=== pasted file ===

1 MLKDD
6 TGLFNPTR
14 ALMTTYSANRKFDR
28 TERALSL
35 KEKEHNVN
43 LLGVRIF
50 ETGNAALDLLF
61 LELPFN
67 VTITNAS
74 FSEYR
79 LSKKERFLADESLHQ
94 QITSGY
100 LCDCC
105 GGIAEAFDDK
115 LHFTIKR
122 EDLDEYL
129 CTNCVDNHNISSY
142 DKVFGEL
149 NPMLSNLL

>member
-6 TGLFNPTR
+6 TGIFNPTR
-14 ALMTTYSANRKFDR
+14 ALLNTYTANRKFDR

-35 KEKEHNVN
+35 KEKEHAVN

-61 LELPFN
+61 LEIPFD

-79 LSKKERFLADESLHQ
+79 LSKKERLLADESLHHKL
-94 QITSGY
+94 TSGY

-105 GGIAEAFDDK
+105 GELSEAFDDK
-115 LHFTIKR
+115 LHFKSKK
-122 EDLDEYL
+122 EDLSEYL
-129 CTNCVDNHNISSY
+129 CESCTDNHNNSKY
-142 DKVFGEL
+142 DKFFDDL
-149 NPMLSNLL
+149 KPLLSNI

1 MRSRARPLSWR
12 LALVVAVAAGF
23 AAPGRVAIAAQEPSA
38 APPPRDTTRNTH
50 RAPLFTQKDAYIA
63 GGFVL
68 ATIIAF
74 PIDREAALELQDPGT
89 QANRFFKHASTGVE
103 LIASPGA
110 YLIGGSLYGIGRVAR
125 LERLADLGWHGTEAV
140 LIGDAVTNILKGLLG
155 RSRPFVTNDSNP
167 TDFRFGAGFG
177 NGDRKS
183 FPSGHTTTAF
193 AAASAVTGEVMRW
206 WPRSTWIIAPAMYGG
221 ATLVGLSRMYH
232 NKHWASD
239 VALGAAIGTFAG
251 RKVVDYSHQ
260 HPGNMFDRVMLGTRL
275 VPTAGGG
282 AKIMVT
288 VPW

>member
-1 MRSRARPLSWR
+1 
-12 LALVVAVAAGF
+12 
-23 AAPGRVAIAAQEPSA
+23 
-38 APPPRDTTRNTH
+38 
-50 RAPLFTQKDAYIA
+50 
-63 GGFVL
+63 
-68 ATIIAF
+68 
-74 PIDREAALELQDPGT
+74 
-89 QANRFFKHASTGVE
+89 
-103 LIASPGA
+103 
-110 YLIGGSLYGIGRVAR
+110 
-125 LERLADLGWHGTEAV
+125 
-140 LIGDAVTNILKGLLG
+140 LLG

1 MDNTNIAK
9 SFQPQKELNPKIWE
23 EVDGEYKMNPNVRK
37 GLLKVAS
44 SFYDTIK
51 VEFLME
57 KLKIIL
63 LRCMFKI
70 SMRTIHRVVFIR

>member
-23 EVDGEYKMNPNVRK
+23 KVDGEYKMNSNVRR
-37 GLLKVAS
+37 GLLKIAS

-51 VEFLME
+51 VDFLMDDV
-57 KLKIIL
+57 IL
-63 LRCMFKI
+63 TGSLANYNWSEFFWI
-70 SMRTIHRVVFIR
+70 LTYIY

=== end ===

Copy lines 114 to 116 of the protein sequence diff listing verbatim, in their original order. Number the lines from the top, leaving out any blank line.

+51 VDFLMDDV
-57 KLKIIL
+57 IL